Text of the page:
• Flash purchasing managers’ index data showed that Japan’s private sector activity fell in March. Against the backdrop of easing coronavirus restrictions and downward trending COVID-19 cases, the decline was only marginal, however.
  • Chinese markets fell amid delisting fears for U.S.-listed Chinese companies arising from a simmering bilateral dispute over auditing standards.
  • Concerns about the fate of dual-listed Chinese stocks continued to dampen sentiment. Chinese regulators instructed some of the country’s U.S.-listed companies to prepare audit documents for the 2021 financial year. The companies reportedly included China’s top search engine Baidu, e-commerce platforms Alibaba and, and social media company Weibo. News of the Chinese regulators’ instruction to dual-listed companies appeared to signal some willingness by Beijing to capitulate to Washington’s demands to resolve a longstanding standoff over auditing standards.
  • However, analysts noted that it remained unclear if the talks between regulators on both sides would materialize into anything concrete. The uncertainty was underscored Thursday when the U.S. audit watchdog said that it was still meeting with its Chinese counterparts and called speculation about an agreement “premature.” In a statement, the Public Company Accounting Oversight Board added that it “remains unclear” whether China would permit U.S. regulators to review the audits of U.S.-listed Chinese companies.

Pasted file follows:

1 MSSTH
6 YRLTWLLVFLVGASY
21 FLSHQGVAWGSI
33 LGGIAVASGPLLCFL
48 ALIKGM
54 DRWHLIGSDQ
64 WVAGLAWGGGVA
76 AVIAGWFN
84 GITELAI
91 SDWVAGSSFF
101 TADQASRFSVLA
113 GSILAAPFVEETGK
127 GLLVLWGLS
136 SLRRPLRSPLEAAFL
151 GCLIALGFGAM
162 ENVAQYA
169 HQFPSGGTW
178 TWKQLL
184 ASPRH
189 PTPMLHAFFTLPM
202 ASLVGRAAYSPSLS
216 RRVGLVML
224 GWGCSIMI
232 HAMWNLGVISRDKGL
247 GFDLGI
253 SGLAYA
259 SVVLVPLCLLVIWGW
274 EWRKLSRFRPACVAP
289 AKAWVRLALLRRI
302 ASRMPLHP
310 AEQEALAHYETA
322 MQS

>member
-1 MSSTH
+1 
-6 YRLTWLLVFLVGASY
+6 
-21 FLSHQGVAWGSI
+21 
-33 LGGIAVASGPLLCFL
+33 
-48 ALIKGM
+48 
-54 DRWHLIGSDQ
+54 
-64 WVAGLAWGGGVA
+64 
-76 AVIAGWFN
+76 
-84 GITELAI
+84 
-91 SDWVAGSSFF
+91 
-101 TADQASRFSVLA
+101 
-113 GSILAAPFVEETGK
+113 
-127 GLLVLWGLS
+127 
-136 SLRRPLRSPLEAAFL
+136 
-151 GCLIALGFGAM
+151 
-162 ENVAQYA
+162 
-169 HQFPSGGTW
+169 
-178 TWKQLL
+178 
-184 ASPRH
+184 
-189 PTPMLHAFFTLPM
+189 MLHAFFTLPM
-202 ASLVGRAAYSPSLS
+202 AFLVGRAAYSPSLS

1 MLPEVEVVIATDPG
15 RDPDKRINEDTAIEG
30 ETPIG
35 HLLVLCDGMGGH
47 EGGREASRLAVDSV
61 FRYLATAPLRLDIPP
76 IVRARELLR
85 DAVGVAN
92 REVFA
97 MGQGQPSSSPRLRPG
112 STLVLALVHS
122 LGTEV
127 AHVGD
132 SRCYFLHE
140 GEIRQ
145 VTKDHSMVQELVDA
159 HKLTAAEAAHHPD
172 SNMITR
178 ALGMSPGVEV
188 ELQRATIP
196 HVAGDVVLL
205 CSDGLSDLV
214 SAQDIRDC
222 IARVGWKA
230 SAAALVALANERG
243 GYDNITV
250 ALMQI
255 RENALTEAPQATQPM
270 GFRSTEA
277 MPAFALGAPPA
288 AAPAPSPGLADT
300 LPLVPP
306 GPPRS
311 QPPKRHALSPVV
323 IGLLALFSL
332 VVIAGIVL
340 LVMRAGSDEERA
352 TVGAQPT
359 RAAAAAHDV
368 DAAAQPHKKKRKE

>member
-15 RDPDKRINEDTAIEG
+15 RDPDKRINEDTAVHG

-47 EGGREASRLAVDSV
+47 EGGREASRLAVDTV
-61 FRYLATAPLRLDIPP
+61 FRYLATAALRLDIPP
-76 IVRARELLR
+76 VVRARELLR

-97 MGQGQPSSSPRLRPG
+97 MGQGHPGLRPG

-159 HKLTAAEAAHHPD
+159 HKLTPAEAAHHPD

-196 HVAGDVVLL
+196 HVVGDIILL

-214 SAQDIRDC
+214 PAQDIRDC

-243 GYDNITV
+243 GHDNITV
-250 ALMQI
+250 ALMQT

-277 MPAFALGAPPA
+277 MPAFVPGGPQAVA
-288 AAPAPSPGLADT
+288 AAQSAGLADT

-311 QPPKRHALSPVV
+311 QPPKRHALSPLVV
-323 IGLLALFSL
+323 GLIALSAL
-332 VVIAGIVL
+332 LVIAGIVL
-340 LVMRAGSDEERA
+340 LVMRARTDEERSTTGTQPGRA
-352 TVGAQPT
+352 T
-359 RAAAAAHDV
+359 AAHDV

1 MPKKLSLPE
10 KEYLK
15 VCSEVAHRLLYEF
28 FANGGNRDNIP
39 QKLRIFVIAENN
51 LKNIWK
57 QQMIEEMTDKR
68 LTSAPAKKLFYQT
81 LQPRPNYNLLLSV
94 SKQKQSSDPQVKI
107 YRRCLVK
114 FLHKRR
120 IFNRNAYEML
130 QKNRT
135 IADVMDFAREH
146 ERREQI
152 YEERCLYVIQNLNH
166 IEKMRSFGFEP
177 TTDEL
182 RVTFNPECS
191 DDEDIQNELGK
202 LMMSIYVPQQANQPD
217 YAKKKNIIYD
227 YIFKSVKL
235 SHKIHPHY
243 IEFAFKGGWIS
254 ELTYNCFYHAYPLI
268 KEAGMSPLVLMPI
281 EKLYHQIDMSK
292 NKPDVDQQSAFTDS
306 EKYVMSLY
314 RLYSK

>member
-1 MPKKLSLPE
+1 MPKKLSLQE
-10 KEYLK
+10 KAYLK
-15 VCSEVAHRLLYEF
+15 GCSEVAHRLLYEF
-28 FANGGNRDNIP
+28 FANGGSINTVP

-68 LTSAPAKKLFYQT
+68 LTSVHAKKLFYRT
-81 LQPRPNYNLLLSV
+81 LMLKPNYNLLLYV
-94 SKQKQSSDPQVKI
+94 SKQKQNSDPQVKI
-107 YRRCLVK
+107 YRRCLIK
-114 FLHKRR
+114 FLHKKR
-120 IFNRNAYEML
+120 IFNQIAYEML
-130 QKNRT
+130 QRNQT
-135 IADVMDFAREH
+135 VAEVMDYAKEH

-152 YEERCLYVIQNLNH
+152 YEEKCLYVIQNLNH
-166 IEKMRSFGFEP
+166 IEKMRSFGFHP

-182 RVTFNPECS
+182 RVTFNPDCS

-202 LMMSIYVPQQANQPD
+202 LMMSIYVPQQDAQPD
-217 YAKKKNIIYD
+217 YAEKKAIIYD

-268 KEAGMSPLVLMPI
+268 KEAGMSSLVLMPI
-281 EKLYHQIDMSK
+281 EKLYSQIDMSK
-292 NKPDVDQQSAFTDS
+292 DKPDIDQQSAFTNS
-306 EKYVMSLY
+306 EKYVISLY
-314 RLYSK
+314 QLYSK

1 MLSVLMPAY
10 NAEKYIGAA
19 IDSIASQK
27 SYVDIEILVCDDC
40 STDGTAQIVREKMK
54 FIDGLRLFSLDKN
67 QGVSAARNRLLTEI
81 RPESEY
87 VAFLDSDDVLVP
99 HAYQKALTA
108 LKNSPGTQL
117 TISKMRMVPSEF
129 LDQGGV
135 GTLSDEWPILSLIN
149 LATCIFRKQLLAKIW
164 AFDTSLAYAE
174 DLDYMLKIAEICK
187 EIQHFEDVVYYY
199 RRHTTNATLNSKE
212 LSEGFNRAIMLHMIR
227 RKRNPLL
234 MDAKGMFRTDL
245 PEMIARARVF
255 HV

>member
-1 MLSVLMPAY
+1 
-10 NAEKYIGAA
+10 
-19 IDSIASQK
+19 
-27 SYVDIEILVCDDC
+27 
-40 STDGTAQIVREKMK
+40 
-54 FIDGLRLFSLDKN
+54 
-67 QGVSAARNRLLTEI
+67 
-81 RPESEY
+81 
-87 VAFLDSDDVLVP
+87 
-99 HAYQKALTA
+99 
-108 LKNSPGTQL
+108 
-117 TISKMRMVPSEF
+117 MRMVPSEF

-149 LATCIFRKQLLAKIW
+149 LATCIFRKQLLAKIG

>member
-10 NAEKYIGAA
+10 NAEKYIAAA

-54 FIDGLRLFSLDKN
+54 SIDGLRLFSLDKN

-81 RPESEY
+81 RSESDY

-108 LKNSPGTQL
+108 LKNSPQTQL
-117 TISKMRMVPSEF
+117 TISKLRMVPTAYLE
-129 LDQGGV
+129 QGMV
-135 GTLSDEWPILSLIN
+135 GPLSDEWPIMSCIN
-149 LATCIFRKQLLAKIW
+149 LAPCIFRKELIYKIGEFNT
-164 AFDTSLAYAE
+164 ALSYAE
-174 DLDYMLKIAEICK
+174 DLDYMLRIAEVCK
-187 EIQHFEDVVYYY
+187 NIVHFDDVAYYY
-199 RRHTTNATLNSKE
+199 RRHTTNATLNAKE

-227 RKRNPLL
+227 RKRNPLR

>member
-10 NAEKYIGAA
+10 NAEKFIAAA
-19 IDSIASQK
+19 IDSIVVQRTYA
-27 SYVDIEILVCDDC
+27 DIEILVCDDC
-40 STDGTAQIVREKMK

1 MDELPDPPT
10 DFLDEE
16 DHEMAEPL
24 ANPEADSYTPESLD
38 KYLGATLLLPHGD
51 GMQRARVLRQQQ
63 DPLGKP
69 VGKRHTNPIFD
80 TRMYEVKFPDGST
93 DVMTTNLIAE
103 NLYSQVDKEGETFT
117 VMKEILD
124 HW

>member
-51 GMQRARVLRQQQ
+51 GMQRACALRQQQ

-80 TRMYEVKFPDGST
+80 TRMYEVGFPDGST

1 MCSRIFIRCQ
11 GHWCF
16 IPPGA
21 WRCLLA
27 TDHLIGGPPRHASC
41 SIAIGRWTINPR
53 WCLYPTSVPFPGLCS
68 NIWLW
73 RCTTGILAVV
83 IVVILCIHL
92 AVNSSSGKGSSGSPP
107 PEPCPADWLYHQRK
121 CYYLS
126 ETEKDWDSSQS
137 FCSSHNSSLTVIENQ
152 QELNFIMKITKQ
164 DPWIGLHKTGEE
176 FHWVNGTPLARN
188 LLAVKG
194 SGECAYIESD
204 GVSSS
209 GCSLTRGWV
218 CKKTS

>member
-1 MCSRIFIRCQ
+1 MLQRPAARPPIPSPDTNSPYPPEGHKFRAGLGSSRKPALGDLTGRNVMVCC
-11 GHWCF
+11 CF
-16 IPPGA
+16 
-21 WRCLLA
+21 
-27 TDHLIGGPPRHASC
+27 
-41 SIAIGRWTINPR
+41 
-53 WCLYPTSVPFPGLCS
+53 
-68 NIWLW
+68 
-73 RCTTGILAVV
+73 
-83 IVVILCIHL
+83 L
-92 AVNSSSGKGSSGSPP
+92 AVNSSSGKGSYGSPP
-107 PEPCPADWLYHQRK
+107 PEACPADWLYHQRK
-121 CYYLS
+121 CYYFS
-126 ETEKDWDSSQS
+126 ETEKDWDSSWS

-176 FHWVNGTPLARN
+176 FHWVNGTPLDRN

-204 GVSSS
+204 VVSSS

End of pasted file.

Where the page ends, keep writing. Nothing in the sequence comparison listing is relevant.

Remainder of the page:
• For years, the U.S. has demanded access to the books of U.S.-listed companies, but Beijing has refused to give access to corporate audits citing national security reasons. Earlier in March, the U.S. Securities and Exchange Commission (SEC) named five Chinese companies that could face delisting under the Holding Foreign Companies Accountable Act, a law that compels the SEC to delist stocks of companies if U.S. regulators can’t review their audits for three straight years.
  • Reports of a worsening coronavirus outbreak across the mainland also depressed risk appetite. China counted more than 56,000 cases nationwide since March 1st.

What to watch this week:

  • Canada and UK GDP data
  • US personal income and spending data
  • US and Japan employment data
  • Japan retail sales and industrial production data
  • Eurozone consumer confidence and inflation data
  • OPEC+ meeting
  • Global Purchasing Manager Indices

Sources:,, Barron’, and